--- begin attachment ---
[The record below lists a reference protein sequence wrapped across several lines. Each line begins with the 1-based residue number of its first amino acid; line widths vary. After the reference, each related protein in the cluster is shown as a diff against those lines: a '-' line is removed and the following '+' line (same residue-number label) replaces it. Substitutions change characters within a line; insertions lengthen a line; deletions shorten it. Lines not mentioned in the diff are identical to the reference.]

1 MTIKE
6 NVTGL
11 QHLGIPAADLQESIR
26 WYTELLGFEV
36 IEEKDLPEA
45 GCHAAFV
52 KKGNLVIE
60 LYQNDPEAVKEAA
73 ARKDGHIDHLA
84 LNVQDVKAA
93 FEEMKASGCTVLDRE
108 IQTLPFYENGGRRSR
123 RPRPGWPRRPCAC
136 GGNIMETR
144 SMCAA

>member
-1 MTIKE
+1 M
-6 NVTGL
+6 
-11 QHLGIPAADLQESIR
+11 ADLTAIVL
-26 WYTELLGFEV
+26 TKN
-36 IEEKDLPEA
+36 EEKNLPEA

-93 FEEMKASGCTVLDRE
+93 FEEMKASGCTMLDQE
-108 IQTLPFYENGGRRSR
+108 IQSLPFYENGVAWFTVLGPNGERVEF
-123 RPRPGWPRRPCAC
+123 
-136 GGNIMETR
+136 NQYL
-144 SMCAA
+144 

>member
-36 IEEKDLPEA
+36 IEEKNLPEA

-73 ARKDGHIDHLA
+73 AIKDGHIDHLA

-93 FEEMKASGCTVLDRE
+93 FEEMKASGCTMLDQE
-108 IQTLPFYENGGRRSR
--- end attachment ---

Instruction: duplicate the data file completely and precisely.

[The record below lists a reference protein sequence wrapped across several lines. Each line begins with the 1-based residue number of its first amino acid; line widths vary. After the reference, each related protein in the cluster is shown as a diff against those lines: a '-' line is removed and the following '+' line (same residue-number label) replaces it. Substitutions change characters within a line; insertions lengthen a line; deletions shorten it. Lines not mentioned in the diff are identical to the reference.]

1 MTIKE
6 NVTGL
11 QHLGIPAADLQESIR
26 WYTELLGFEV
36 IEEKDLPEA
45 GCHAAFV
52 KKGNLVIE
60 LYQNDPEAVKEAA
73 ARKDGHIDHLA
84 LNVQDVKAA
93 FEEMKASGCTVLDRE
108 IQTLPFYENGGRRSR
123 RPRPGWPRRPCAC
136 GGNIMETR
144 SMCAA

>member
-1 MTIKE
+1 M
-6 NVTGL
+6 
-11 QHLGIPAADLQESIR
+11 ADLTAIVL
-26 WYTELLGFEV
+26 TKN
-36 IEEKDLPEA
+36 EEKNLPEA

-93 FEEMKASGCTVLDRE
+93 FEEMKASGCTMLDQE
-108 IQTLPFYENGGRRSR
+108 IQSLPFYENGVAWFTVLGPNGERVEF
-123 RPRPGWPRRPCAC
+123 
-136 GGNIMETR
+136 NQYL
-144 SMCAA
+144 

>member
-36 IEEKDLPEA
+36 IEEKNLPEA

-73 ARKDGHIDHLA
+73 AIKDGHIDHLA

-93 FEEMKASGCTVLDRE
+93 FEEMKASGCTMLDQE
-108 IQTLPFYENGGRRSR